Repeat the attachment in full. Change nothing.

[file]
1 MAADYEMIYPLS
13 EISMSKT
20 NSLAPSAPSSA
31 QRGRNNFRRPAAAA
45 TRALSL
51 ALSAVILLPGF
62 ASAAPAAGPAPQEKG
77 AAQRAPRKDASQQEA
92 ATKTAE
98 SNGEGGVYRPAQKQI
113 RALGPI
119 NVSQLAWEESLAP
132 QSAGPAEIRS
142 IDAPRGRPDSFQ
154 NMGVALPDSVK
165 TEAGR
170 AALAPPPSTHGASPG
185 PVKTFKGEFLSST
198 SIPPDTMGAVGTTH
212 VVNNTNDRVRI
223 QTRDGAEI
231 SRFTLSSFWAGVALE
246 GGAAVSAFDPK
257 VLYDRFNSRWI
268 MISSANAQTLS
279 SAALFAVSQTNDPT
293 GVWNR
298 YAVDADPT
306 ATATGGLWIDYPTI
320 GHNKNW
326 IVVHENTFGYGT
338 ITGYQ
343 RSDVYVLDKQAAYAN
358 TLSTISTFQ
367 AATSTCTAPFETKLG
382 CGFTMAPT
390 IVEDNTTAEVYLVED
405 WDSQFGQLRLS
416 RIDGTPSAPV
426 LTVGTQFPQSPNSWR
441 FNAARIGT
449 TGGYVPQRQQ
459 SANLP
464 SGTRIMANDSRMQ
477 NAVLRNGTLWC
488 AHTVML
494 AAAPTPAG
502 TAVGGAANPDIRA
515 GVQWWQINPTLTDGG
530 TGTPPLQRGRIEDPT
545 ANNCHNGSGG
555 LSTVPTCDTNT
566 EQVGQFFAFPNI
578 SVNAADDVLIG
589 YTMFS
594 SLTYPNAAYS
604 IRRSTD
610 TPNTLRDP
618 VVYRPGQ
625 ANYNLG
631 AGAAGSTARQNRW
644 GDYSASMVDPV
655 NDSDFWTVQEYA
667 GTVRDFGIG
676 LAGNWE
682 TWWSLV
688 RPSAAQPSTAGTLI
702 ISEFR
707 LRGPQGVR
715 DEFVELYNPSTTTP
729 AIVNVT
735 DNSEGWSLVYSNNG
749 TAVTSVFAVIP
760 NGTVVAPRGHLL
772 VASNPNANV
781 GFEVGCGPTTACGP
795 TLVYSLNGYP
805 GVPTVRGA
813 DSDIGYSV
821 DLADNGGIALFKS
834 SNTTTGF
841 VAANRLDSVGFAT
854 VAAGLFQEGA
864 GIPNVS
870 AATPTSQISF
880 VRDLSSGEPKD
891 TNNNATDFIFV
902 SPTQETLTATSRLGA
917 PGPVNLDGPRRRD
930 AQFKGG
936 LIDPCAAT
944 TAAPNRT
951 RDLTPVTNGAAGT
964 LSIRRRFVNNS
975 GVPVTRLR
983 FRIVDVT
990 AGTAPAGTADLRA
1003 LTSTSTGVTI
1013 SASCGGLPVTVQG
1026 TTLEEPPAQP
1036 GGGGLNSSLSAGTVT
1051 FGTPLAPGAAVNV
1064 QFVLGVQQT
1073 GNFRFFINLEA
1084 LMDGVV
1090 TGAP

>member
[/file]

1 MAADYEMIYPLS
13 EISMSKT
20 NSLAPSAPSSA
31 QRGRNNFRRPAAAA
45 TRALSL
51 ALSAVILLPGF
62 ASAAPAAGPAPQEKG
77 AAQRAPRKDASQQEA
92 ATKTAE
98 SNGEGGVYRPAQKQI
113 RALGPI
119 NVSQLAWEESLAP
132 QSAGPAEIRS
142 IDAPRGRPDSFQ
154 NMGVALPDSVK
165 TEAGR
170 AALAPPPSTHGASPG
185 PVKTFKGEFLSST
198 SIPPDTMGAVGTTH
212 VVNNTNDRVRI
223 QTRDGAEI
231 SRFTLSSFWAGVALE
246 GGAAVSAFDPK
257 VLYDRFNSRWI
268 MISSANAQTLS
279 SAALFAVSQTNDPT
293 GVWNR
298 YAVDADPT
306 ATATGGLWIDYPTI
320 GHNKNW
326 IVVHENTFGYGT
338 ITGYQ
343 RSDVYVLDKQAAYAN
358 TLSTISTFQ
367 AATSTCTAPFETKLG
382 CGFTMAPT
390 IVEDNTTAEVYLVED
405 WDSQFGQLRLS
416 RIDGTPSAPV
426 LTVGTQFPQSPNSWR
441 FNAARIGT
449 TGGYVPQRQQ
459 SANLP
464 SGTRIMANDSRMQ
477 NAVLRNGTLWC
488 AHTVML
494 AAAPTPAG
502 TAVGGAANPDIRA
515 GVQWWQINPTLTDGG
530 TGTPPLQRGRIEDPT
545 ANNCHNGSGG
555 LSTVPTCDTNT
566 EQVGQFFAFPNI
578 SVNAADDVLIG
589 YTMFS
594 SLTYPNAAYS
604 IRRSTD
610 TPNTLRDP
618 VVYRPGQ
625 ANYNLG
631 AGAAGSTARQNRW
644 GDYSASMVDPV
655 NDSDFWTVQEYA
667 GTVRDFGIG
676 LAGNWE
682 TWWSLV
688 RPSAAQPSTAGTLI
702 ISEFR
707 LRGPQGVR
715 DEFVELYNPSTTTP
729 AIVNVT
735 DNSEGWSLVYSNNG
749 TAVTSVFAVIP
760 NGTVVAPRGHLL
772 VASNPNANV
781 GFEVGCGPTTACGP
795 TLVYSLNGYP
805 GVPTVRGA
813 DSDIGYSV
821 DLADNGGIALFKS
834 SNTTTGF
841 VAANRLDSVGFAT
854 VAAGLFQEGA
864 GIPNVS
870 AATPTSQISF
880 VRDLSSGEPKD
891 TNNNATDFIFV
902 SPTQETLTATSRLGA
917 PGPVNLDGPRRRD
930 AQFKGG
936 LIDPCAAT
944 TAAPNRT
951 RDLTPVTNGAAGT
964 LSIRRRFVNNS
975 GVPVTRLR
983 FRIVDVT
990 AGTAPAGTADLRA
1003 LTSTSTGVTI
1013 SASCGGLPVTVQG
1026 TTLEEPPAQP
1036 GGGGLNSSLSAGTVT
1051 FGTPLAPGAAVNV
1064 QFVLGVQQT
1073 GNFRFFINLEA
1084 LMDGVV
1090 TGAP

>member